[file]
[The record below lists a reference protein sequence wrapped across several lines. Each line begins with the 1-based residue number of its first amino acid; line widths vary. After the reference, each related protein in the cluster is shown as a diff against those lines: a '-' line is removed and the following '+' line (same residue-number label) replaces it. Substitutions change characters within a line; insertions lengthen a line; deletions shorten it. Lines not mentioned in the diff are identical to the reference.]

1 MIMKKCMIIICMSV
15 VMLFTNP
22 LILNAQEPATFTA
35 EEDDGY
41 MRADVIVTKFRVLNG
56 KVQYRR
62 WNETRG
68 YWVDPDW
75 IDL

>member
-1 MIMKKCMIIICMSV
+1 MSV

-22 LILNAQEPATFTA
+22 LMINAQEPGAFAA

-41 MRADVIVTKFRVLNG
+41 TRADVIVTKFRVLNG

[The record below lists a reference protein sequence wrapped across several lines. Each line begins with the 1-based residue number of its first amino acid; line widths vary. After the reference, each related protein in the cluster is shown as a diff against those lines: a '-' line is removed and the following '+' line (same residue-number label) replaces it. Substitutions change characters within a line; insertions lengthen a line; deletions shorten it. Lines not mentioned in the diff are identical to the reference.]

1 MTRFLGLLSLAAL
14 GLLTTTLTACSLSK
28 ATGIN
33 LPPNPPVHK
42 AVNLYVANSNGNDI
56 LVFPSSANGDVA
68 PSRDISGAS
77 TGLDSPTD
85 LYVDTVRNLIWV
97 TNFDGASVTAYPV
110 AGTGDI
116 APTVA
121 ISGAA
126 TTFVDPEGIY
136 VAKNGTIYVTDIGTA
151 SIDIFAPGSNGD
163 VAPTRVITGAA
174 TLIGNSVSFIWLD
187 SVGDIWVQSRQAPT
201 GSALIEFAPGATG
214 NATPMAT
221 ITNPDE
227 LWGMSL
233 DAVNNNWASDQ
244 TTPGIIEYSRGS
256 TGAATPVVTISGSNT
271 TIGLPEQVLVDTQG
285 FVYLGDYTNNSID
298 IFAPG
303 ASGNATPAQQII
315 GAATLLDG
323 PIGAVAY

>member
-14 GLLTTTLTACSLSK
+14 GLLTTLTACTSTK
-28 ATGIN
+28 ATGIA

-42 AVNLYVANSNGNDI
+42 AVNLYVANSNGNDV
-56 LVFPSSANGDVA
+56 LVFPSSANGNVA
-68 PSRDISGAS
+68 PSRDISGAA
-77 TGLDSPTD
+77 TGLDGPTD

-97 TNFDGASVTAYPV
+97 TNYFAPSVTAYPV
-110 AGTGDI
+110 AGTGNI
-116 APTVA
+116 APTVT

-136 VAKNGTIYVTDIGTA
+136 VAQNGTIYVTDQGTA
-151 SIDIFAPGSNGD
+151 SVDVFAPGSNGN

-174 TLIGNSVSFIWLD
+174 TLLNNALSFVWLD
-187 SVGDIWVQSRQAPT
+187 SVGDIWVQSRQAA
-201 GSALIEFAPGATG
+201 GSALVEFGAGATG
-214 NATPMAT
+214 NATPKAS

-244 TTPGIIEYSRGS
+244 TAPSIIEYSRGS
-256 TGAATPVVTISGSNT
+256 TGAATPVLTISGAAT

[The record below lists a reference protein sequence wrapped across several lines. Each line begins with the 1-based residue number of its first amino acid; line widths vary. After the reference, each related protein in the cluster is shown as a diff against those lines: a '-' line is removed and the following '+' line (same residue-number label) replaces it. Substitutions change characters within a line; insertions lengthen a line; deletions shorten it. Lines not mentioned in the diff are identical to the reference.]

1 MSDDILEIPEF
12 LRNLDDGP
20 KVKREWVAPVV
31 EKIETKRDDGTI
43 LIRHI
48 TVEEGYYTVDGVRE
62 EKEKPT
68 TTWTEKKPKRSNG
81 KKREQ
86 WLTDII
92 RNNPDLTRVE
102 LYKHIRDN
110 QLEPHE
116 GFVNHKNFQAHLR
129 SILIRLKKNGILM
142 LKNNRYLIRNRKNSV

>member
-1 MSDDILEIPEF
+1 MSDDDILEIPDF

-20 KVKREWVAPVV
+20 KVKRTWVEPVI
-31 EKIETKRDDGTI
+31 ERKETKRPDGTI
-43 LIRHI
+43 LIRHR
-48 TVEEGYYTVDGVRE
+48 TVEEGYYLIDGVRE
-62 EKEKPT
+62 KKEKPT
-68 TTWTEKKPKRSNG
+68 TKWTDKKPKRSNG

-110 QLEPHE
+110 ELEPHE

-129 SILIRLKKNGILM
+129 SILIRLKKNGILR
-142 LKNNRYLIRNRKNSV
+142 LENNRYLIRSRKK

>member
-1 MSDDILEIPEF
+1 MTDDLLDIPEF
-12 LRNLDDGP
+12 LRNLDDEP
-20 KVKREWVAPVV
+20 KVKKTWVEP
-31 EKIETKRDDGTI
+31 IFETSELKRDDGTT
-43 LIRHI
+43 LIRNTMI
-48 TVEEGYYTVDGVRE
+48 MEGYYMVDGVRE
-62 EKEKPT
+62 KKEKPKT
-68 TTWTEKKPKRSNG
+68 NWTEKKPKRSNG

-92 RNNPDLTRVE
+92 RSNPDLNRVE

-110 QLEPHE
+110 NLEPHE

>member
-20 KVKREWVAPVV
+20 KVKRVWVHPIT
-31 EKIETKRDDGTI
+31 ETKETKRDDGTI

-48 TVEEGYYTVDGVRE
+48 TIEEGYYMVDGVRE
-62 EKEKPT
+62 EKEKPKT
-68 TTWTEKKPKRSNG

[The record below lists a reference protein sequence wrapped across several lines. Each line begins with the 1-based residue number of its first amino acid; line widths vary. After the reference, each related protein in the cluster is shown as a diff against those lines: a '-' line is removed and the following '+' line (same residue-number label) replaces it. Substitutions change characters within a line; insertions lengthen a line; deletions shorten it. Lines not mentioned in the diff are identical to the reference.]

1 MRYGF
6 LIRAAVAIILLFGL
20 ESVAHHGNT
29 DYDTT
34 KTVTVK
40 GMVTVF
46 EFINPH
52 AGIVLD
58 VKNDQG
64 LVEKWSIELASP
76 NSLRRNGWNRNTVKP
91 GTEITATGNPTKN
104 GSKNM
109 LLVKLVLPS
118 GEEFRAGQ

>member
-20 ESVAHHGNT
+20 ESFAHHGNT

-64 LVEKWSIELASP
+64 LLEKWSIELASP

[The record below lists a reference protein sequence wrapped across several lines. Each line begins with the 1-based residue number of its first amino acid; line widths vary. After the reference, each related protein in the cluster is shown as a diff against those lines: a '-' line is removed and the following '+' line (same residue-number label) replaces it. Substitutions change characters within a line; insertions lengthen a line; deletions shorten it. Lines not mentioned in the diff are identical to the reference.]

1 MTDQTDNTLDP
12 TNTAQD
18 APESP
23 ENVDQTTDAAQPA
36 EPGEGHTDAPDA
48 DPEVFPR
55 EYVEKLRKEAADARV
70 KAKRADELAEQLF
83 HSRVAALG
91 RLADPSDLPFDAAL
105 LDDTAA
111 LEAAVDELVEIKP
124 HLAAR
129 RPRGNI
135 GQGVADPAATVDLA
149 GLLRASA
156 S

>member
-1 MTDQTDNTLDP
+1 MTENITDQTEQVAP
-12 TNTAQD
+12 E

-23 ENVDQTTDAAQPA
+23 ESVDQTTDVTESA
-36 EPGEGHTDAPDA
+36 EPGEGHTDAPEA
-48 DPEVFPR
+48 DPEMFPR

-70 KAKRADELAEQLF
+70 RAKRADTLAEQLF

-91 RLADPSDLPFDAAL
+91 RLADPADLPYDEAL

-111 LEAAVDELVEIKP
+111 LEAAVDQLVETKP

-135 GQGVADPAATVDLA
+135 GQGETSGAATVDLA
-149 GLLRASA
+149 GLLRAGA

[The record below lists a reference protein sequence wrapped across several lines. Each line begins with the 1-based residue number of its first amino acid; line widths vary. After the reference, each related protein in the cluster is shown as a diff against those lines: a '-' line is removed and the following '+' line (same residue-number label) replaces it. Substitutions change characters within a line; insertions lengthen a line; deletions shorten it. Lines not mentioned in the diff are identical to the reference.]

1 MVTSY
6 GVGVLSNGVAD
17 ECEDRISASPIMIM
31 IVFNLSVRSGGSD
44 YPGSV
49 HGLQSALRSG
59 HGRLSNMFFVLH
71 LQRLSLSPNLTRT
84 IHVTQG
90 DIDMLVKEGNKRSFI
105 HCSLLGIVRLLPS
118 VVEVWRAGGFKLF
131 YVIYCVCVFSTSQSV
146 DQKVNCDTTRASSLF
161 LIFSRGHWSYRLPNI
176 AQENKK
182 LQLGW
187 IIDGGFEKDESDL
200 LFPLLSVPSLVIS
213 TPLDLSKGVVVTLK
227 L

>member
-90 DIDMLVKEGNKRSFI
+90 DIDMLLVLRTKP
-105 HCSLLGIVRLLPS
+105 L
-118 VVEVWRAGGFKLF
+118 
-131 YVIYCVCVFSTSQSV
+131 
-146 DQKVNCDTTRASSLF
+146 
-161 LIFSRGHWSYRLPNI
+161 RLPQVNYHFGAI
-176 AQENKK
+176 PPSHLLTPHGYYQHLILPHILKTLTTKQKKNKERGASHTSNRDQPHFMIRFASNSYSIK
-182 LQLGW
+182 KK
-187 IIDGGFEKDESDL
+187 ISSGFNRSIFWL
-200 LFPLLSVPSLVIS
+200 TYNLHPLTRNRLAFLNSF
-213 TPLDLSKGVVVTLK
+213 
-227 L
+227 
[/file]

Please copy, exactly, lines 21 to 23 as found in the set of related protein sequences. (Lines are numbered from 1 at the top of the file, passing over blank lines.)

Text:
28 ATGIN
33 LPPNPPVHK
42 AVNLYVANSNGNDI